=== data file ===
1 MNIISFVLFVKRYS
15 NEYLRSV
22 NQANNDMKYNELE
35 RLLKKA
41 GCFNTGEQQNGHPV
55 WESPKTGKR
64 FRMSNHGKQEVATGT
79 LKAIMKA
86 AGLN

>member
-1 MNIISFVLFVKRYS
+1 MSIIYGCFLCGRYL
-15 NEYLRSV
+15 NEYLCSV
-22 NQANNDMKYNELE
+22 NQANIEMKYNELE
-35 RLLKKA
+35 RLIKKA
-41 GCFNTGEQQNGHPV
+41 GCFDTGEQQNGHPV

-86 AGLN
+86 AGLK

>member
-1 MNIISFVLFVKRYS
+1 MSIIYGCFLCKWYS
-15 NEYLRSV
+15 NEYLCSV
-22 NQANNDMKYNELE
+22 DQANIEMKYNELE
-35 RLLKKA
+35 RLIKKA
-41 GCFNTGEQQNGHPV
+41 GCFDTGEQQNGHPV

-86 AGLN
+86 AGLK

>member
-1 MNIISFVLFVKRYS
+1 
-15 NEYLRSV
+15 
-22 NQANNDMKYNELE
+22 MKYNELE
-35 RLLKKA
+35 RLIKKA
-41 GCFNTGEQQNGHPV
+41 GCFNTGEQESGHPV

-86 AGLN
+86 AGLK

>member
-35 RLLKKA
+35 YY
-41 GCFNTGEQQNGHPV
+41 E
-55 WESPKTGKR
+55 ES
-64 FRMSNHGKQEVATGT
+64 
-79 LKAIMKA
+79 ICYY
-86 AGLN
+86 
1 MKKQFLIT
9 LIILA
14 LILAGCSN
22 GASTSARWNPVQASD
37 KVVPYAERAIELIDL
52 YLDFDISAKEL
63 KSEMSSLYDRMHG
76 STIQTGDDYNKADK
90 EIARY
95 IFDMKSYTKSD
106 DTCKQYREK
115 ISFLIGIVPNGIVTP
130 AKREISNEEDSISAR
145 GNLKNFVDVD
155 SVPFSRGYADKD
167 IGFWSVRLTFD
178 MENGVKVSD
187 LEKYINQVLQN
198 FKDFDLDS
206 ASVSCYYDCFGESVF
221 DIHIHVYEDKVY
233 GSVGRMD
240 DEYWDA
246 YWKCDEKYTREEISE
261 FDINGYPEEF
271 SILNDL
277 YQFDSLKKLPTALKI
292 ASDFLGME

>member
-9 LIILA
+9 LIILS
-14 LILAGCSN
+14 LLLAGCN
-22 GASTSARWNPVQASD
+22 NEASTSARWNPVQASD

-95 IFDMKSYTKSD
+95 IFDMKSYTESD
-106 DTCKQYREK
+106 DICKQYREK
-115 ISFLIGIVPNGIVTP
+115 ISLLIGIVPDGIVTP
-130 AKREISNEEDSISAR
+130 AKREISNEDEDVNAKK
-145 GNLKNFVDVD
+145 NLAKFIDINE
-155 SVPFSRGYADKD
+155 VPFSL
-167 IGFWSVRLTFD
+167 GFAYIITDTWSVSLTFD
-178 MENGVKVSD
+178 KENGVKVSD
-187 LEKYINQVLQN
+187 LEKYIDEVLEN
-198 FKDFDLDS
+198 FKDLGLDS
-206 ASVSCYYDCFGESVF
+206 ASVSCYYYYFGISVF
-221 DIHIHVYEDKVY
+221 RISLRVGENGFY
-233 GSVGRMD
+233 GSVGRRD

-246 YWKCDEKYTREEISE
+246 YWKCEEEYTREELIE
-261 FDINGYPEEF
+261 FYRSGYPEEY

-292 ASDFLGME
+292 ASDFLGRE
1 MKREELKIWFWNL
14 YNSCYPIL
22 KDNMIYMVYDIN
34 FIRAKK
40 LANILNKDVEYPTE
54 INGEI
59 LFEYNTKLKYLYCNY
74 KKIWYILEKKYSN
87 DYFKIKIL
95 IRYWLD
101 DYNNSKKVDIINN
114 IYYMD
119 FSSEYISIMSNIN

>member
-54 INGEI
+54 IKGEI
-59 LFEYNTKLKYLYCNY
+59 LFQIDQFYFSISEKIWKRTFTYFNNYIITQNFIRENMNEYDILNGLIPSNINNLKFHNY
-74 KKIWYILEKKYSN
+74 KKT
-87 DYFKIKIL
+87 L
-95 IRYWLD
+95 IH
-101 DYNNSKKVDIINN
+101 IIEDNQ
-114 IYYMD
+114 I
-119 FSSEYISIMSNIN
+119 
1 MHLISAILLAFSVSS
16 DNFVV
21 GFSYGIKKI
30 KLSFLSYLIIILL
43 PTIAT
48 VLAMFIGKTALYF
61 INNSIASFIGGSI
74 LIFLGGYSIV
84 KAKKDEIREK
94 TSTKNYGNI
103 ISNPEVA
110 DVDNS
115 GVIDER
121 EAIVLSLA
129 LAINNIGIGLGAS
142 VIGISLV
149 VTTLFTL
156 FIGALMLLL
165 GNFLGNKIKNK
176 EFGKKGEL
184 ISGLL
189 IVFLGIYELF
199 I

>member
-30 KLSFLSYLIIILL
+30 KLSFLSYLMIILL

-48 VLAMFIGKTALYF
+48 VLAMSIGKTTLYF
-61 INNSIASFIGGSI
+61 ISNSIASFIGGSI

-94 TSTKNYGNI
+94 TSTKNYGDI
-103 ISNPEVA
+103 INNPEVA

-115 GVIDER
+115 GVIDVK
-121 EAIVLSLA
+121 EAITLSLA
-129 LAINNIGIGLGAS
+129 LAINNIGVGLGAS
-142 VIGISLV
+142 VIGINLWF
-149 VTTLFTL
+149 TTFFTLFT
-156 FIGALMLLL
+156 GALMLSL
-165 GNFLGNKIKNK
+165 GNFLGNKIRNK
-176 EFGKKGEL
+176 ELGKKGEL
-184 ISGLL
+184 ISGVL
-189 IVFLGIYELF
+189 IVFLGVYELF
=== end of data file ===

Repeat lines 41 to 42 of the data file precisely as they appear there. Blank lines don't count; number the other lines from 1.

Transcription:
-22 NQANNDMKYNELE
+22 MKYNELE